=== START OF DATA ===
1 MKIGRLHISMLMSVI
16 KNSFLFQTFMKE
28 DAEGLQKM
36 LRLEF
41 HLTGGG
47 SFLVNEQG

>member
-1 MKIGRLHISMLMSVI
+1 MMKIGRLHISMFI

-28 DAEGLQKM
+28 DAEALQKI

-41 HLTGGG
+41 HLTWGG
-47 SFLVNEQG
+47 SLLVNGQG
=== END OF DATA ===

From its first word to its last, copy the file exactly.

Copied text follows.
1 MKIGRLHISMLMSVI
16 KNSFLFQTFMKE
28 DAEGLQKM
36 LRLEF
41 HLTGGG
47 SFLVNEQG

>member
-1 MKIGRLHISMLMSVI
+1 MMKIGRLHISMFI

-28 DAEGLQKM
+28 DAEALQKI

-41 HLTGGG
+41 HLTWGG
-47 SFLVNEQG
+47 SLLVNGQG